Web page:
dr. johnson
Dr. Erik Johnson, DVM
Veterinarian, author and fish health specialist.
Visit his site at www.koivet.com
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3. Mistakes to Avoid

Mistake #1:
You can't leave your UltraViolet Sterilizer (U.V.) on when you're using TurboStart because the U.V. will kill 100% of the bacteria instantly as it passes through the U.V. chamber. Don't make the mistake of spending all that money on TurboStart and then leaving your U.V. on because it's more than an "Oops" - it's OVER for those bacteria. Time to buy more.

Mistake #2:
Salting heavily during application is not a good idea. We tested TurboStart in salted systems but they were only salted to 0.3% (one pound per hundred gallons) and it's well known that the specific nitrifier (Nitrobacter) is sort of sensitive to salt. I'd recommend that you run little or no salt during t he TurboStart applications. Salt does not kill your bio unless it's introduced or dissolved directly in your skimmer basket. Direct dissolution of salt into the filter will skin your bio- media "sugar-white". No more bio.

YOU SHOULD KNOW: Low level salting, at three pounds of salt per one hundred gallons is not deterimental to bio-filtration but it DOES "impede" or slow down the more rapid seeding of Nitrobacteria.

Mistake #3:
You have to support the carbonate alkalinity and allow physiological phosphate levels for the bacteria. [See conditions]. The Total Alkalinity of the pond or facility should be over eighty [80] ppm. If your Total Alkalinity is lower than seventy, you will probably be disappointed with any introduced nitrifier. When you boost your new pond's alkalinity, it doesn't hurt to use a buffer with phosphates (older ponds generally have enough phosphates). Most of us relate phosphates to Algae growth, but indeed, nitrifying bacteria *also* need some phosphate to survive.

YOU SHOULD KNOW: If your Total Alkalinity is lower than seventy, you will probably be disappointed with any introduced nitrifier.

It's important to note that MOST hobbyists have plenty of phosphates in their systems for bacteria to fluorish. You know, phosphates primarily arise in the systems from the food we give the fish. It's a natural by-product of digestion in aquaculture.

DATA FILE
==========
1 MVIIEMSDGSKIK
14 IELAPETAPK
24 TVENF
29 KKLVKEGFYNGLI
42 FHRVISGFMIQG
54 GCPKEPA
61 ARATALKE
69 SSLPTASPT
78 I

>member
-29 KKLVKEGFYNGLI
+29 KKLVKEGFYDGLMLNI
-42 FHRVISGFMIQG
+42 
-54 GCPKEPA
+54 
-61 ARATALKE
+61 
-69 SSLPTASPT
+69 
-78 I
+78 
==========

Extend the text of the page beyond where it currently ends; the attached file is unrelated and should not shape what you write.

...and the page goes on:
YOU SHOULD KNOW: Feed your fish, and unless you've got something wierd going on, you've got phosphates...

Mistake #4:
If your filter is rated for five hundred gallons and the pond is five *thousand* gallons, absolutely no introduced-nitrifier will work. There's really not enough area for the bacteria to live. Not even in the biofilm. It's not rare for a person with an under-sized filter to check their water and detect an accumulation of nitrogen. (Ammonia, Nitrite or Nitrate). So they buy something like TurboStart to reduce the nitrogen, and it just doesn't work. TurboStart is a bacterial culture. It does not chemically reduce or remove Ammonia or Nitrite the way sodium-methane-sulfonate does. The introduced nitrifiers will enter the system and quickly colonize available surfaces and begin to reduce the nitrogen. If those surfaces do *not* exist, there will be disappointment. It's important for the hobbyist to conserve their resources and take the time to establish that their filtration system is proportionate to their feeding practices, fish loading and water volume. THEN the investment in TurboStart is wise.

Mistake #5:
If you nuked your filter with a medication, and then immediately add TurboStart, you will be disappointed. (I did this). The medication may remain and interfere with colonization. You'd be smarter to execute a massive water change (90%) with dechlorinator and then apply the TurboStart a half-day later, when the system is stable.

Mistake #6:
Remember, it's a bacteria culture, not a chemical. So applying it to a pond which has been recently filled with *chlorinated* water is basically sending your money to it's useless death. Always dechlorinate, even when fish aren't there. Your beneficial bacteria will love you for it.

Mistake #7:
If you apply TurboStart to water which is unfit for Koi inhabitation, you're going to fail. In fact, I daresay TurboStart bacteria could benefit in their application by *heightened* aeration, and extraordinary circulation. Water with high turbidity and which 'stinks', or is depleted in oxygen will simply kill your introduced nitrifiers. These bacteria are just as sensitive as the Koi are to water temperature, dissolved oxygen and overall cleanliness. The notable exception is that these bacteria relish Ammonia or Nitrite accumulations whereas your fish don't.

Mistake #8:
Bead filters specific: People start up a bead filter, pour in the TurboStart and run the filter on "high flow". They backwash every couple days trying to control the naturally occurring haze which is common in virgin water as it "breaks in". This early haze has nothing to do with the TurboStart. Running the filter on "high" does not permit sufficient residence time for the TurboStart to grab those beads. If you can stand it, run the pump on low and let the bacteria enter the filter and stay as long as possible with gentle flows. BY ALL MEANS do not backwash a new bead filter during the first three weeks (unless specifically and verbally directed to do so by the manufacturer). PERIOD. When people see some deterioration in water quality with a bead filter, they have this tendency to backwash over and over again, and they "strip the beads" (see glossary).

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